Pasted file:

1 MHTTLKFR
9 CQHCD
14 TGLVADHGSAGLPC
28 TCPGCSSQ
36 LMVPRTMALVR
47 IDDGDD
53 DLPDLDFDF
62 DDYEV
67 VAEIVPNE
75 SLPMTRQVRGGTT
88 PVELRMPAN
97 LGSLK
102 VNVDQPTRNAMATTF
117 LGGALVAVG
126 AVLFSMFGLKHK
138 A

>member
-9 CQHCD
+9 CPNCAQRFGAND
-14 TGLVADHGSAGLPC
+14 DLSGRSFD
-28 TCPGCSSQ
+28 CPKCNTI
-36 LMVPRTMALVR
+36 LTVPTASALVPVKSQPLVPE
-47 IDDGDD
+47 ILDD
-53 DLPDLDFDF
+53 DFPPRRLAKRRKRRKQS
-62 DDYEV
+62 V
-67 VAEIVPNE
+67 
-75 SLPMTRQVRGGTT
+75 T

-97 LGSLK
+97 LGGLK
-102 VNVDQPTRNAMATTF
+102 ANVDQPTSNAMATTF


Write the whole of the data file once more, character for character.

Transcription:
1 MHTTLKFR
9 CQHCD
14 TGLVADHGSAGLPC
28 TCPGCSSQ
36 LMVPRTMALVR
47 IDDGDD
53 DLPDLDFDF
62 DDYEV
67 VAEIVPNE
75 SLPMTRQVRGGTT
88 PVELRMPAN
97 LGSLK
102 VNVDQPTRNAMATTF
117 LGGALVAVG
126 AVLFSMFGLKHK
138 A

>member
-9 CQHCD
+9 CPNCAQRFGAND
-14 TGLVADHGSAGLPC
+14 DLSGRSFD
-28 TCPGCSSQ
+28 CPKCNTI
-36 LMVPRTMALVR
+36 LTVPTASALVPVKSQPLVPE
-47 IDDGDD
+47 ILDD
-53 DLPDLDFDF
+53 DFPPRRLAKRRKRRKQS
-62 DDYEV
+62 V
-67 VAEIVPNE
+67 
-75 SLPMTRQVRGGTT
+75 T

-97 LGSLK
+97 LGGLK
-102 VNVDQPTRNAMATTF
+102 ANVDQPTSNAMATTF